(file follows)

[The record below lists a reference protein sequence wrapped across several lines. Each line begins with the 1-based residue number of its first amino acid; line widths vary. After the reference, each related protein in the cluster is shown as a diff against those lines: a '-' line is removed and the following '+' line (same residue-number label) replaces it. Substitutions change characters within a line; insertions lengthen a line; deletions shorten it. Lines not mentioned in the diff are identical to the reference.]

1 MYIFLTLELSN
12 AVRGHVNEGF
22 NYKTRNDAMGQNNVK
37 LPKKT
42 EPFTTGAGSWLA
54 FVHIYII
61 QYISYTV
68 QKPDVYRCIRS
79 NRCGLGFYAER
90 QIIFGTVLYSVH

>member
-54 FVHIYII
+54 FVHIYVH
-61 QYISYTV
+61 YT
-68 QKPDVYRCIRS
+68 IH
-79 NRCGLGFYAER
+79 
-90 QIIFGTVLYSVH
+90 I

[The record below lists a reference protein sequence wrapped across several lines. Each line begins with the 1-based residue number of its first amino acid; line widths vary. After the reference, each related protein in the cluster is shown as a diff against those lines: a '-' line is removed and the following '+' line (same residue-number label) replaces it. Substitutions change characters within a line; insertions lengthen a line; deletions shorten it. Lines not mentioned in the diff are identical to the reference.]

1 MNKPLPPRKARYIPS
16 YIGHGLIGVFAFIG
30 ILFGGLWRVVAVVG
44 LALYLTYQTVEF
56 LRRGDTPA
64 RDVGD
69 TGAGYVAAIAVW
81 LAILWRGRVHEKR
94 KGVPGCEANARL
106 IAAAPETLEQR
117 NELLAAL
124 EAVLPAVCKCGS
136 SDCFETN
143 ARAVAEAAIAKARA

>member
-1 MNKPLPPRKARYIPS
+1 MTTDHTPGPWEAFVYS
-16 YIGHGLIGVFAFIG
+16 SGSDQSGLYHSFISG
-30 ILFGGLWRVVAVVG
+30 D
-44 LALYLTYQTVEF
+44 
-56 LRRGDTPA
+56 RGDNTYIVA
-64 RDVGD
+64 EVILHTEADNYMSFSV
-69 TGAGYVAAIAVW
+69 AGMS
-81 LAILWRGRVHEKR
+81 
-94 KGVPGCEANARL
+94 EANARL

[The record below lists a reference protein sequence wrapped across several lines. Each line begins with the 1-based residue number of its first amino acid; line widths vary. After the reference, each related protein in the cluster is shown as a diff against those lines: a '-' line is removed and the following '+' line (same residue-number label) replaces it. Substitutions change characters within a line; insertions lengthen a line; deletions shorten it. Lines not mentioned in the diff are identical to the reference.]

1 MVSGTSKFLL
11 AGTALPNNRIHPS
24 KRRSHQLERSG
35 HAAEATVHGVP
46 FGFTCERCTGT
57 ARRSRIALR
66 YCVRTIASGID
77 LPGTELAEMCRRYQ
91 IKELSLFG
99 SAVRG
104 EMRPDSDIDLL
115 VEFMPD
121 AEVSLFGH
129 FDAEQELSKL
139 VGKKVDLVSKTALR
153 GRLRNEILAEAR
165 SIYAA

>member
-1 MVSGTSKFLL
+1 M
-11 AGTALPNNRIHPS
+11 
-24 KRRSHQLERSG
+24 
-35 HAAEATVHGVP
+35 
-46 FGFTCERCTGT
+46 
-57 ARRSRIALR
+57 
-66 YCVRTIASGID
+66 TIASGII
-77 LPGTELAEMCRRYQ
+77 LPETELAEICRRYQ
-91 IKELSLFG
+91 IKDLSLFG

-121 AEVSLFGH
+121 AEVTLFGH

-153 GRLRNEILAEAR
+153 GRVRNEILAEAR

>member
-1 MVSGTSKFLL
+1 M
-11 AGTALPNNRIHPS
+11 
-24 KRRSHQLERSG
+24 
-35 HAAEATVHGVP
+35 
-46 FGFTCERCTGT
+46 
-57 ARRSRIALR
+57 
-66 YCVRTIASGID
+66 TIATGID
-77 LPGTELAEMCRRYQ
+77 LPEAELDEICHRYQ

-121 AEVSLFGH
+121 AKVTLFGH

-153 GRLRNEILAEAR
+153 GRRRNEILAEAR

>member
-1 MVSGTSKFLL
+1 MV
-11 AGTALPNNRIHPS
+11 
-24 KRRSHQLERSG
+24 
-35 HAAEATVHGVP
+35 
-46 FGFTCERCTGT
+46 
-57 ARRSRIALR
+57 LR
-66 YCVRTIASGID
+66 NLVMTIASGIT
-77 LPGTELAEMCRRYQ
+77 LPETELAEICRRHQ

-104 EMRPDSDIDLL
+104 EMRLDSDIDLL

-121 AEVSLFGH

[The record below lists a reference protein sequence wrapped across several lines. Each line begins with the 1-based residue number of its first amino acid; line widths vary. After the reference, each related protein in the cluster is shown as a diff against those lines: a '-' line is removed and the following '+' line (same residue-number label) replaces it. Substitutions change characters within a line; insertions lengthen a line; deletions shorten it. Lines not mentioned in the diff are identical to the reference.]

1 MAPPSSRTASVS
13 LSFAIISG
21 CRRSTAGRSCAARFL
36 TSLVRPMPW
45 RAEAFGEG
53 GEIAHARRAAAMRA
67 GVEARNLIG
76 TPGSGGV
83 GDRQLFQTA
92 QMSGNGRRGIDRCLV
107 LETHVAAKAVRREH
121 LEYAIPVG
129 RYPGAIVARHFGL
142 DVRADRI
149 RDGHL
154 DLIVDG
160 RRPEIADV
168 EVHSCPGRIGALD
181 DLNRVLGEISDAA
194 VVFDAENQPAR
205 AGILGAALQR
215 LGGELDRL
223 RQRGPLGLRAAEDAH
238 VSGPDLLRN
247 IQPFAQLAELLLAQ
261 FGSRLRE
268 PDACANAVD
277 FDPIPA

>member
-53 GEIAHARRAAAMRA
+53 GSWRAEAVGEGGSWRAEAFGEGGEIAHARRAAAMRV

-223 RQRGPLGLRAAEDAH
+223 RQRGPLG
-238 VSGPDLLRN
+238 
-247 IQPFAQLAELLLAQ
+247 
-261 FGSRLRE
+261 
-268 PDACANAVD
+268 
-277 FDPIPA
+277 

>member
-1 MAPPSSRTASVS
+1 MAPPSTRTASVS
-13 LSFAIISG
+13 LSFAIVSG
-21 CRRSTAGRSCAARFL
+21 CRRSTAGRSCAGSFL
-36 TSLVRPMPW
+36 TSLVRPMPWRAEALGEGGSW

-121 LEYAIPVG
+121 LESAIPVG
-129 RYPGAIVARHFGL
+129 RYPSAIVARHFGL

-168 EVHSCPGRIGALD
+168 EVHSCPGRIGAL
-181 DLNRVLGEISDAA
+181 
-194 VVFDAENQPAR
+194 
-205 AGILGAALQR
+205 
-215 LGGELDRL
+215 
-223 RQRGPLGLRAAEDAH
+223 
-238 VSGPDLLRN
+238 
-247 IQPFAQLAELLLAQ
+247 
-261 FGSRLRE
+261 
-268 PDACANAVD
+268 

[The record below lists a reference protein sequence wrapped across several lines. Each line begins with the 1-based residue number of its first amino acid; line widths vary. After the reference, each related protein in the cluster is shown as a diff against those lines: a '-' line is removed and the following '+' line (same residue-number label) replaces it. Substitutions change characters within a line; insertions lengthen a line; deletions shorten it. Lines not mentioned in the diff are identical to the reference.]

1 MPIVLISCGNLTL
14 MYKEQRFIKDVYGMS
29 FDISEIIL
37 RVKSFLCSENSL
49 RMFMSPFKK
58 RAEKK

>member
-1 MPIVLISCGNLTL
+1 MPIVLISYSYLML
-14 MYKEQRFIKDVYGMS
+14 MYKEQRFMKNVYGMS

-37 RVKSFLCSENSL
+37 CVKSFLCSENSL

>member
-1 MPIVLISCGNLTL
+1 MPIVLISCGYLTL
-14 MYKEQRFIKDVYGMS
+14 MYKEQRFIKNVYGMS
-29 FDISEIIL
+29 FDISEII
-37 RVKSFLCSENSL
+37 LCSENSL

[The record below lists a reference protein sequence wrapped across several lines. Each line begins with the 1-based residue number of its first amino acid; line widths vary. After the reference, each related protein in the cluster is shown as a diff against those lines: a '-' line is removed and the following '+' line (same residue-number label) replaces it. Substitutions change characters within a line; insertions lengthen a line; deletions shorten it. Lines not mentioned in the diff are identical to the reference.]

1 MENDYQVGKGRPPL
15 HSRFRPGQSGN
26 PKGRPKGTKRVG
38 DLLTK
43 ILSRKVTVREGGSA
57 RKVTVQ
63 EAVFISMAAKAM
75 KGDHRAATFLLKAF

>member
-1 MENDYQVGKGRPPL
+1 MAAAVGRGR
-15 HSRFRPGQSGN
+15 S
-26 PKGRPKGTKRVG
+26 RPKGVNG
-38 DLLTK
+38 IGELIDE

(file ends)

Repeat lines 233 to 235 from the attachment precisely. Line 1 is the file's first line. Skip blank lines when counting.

-14 MYKEQRFIKDVYGMS
+14 MYKEQRFIKNVYGMS
-29 FDISEIIL